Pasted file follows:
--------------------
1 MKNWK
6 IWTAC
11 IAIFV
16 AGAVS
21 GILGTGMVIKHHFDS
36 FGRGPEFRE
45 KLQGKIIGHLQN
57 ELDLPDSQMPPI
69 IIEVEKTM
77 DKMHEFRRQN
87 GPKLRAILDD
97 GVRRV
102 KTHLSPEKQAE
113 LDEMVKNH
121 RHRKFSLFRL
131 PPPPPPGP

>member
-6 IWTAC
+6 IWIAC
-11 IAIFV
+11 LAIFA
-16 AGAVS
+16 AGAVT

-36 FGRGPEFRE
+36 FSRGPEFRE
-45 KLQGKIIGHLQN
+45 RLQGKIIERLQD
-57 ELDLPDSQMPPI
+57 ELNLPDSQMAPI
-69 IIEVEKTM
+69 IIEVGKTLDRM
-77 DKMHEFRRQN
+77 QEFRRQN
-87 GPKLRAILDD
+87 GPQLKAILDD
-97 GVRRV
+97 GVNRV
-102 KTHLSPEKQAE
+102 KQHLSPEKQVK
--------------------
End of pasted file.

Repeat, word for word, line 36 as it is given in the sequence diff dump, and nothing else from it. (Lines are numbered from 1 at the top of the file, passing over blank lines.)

-97 GVRRV